Even in the relative quiet of June, July, and early August, some parts of Penn’s campus were humming with activity.
Construction crews remained hard at work during the summer months, tackling both long- and short-term facilities projects.
Three significant projects being built from the ground up are 3901 Walnut St.; the New College House, located on Hill Field; and the Neural and Behavioral Sciences Building, which will sit between the Leidy Labs at 3740 Hamilton Walk and the Carolyn Lynch Labs at 433 South University Ave.
The Current chatted with several staffers from the Division of Facilities and Real Estate Services (FRES) to find out what crews have been up to in the past few months.
3901 Walnut St.
The project—a six-story LEED gold building located at the corner of 39th and Walnut streets—is scheduled to be completed in April of 2015. Most of the building will be dedicated Penn office space, while the first floor will be retail—though there are no specific businesses attached with the ground floor yet, according to Ed Datz, executive director of real estate in FRES.
“What makes it special is that [the building] is supporting the overall mission and enabling other projects,” Datz says. For example, one future tenant, Penn’s Office of Government and Community Affairs, is currently located at 133 S. 36th St. The office’s current home has been earmarked to become part of the Ronald O. Perelman Center for Political Science and Economics. Once the office and others are relocated, work on the Perelman Center will begin.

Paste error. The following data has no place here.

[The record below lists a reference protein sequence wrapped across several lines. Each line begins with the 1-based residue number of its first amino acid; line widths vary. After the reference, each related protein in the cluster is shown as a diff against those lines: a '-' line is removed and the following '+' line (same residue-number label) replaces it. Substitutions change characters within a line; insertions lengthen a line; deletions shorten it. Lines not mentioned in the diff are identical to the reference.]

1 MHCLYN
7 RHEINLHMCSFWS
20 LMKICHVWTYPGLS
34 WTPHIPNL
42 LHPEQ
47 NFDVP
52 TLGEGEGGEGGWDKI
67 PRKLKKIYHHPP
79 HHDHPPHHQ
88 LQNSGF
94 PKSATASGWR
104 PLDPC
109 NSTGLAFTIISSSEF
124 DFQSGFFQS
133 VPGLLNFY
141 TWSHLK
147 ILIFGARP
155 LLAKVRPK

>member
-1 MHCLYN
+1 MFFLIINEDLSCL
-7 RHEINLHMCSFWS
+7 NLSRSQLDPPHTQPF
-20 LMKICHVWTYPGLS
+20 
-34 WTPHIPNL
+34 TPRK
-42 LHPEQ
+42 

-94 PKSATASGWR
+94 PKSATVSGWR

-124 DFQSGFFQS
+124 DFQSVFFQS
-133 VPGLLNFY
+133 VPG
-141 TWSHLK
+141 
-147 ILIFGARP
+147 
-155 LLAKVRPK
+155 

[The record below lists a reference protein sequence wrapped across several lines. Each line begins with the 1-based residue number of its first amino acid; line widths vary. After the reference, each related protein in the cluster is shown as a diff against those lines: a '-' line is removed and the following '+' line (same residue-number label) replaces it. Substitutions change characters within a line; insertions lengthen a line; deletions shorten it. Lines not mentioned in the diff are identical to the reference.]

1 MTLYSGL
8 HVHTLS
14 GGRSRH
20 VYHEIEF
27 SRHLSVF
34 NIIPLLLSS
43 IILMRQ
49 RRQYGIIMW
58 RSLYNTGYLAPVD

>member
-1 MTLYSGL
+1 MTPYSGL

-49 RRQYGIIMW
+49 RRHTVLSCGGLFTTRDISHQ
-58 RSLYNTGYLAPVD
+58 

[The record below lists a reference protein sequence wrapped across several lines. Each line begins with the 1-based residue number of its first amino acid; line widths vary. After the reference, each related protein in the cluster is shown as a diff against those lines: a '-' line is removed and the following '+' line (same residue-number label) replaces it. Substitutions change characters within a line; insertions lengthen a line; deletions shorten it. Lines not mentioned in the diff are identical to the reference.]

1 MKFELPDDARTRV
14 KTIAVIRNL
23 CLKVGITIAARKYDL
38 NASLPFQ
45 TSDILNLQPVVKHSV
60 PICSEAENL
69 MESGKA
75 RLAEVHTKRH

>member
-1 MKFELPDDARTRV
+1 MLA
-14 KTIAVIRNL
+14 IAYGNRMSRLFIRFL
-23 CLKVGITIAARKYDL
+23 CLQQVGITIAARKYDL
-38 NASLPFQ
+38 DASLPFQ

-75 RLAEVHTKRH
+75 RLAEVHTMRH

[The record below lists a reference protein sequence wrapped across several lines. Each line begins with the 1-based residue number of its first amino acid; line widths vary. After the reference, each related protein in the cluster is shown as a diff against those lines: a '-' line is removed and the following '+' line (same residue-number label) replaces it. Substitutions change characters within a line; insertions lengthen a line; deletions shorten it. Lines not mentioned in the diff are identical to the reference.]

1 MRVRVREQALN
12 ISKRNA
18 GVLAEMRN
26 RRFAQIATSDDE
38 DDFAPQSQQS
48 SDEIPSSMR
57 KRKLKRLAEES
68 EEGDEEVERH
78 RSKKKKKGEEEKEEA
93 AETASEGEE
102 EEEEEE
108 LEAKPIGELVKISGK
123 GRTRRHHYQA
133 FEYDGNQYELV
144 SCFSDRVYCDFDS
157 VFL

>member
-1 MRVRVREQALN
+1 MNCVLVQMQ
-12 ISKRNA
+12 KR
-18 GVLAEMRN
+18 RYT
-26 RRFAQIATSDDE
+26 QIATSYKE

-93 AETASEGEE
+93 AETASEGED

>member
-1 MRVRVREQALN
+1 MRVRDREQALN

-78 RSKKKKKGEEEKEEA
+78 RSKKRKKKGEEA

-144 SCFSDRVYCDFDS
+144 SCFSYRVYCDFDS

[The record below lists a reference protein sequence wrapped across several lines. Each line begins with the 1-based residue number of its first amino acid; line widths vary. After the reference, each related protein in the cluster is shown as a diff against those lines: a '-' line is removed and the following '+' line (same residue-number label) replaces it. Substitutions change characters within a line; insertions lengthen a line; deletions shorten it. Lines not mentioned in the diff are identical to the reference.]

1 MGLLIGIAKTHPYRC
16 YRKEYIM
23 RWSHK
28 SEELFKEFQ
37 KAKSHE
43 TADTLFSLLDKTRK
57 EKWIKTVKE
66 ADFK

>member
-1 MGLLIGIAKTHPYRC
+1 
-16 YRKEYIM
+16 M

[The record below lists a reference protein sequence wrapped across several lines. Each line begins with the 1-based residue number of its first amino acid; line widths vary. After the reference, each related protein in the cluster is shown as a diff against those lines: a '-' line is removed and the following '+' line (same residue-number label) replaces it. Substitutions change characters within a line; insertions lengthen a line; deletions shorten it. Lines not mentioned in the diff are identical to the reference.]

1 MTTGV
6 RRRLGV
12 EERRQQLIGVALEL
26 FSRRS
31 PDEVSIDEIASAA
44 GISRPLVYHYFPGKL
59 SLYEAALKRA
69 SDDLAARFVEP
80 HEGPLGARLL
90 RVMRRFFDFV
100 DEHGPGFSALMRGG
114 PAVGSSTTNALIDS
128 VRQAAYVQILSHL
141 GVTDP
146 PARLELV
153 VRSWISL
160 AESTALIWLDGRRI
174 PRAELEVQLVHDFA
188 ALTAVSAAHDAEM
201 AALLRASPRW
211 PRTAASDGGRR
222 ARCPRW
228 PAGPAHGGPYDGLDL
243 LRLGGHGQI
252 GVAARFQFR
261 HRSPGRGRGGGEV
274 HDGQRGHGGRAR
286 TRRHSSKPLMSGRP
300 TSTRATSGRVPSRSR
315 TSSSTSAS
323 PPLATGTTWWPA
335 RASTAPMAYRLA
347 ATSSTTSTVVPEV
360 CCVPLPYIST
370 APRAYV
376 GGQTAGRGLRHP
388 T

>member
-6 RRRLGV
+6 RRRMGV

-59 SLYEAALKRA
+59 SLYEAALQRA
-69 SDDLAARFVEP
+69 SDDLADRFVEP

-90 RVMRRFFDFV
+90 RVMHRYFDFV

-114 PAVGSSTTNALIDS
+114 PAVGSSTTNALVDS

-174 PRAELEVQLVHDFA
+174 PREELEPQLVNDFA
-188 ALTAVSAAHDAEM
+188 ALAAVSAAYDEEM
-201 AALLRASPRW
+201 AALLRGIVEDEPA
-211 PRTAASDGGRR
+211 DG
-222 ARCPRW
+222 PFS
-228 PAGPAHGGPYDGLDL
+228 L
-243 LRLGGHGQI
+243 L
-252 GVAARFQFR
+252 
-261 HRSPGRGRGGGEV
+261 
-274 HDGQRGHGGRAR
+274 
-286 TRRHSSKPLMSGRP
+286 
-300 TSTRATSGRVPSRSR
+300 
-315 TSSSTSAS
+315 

According to Datz, Penn is working with a development partner, collaborating with the Hankin Group to construct the building.
“They’ll build it according to our specs,” Datz explains, “and deliver the property in a cost-efficient and expedited manner.”
Late this fall, the building’s walls will be closed and crews will begin work on the interior.
New College House
In the fall of 2016, students will have a brand-new living and learning center on the northeastern edge of campus. Crews have done a considerable amount of work on the site in recent months, according to Mariette Buchman, director of design and construction for FRES.
“Over this summer we have done a significant amount of the underground work and most of the concrete that needed to be poured for the foundations at the base of the building is now installed,” Buchman says.
This summer, they also reconfigured the north side of the loading dock at Hill College House, the new building’s next-door-neighbor. Buchman adds that before students returned, FRES staff met with the Hill House Dean to address noise concerns; now that students are back, they plan to be on hand to answer Hill residents’ questions about construction.
The streets that border the New College House, specifically 34th and Chestnut, are major thoroughfares, with plenty of foot, bicycle, and car traffic. Michael Dausch, executive director of design and construction in FRES, says before work began, the construction manager prepared detailed logistics plans outlining impacts on parking and transportation, and submitted those plans around campus and to the city.
Neural and Behavioral Sciences Building
On the opposite end of campus, the Neural and Behavioral Sciences Building, which is set to open in the spring of 2016, will serve as a center of collaboration between the converging disciplines of biology and psychology. As such, it is literally linking the existing Lynch and Leidy buildings.
In the past few months, crews have dug the basement and formed the structural mat-slab foundation, according to Chris Kern, director of design and construction for FRES. This, he adds, will begin to allow crews to pour the concrete for the walls.
“On both projects, what [people] will be seeing this fall are the concrete and steel structures really coming out of the ground,” says Dausch.
To stay up-to-date on projects, visit the FRES website.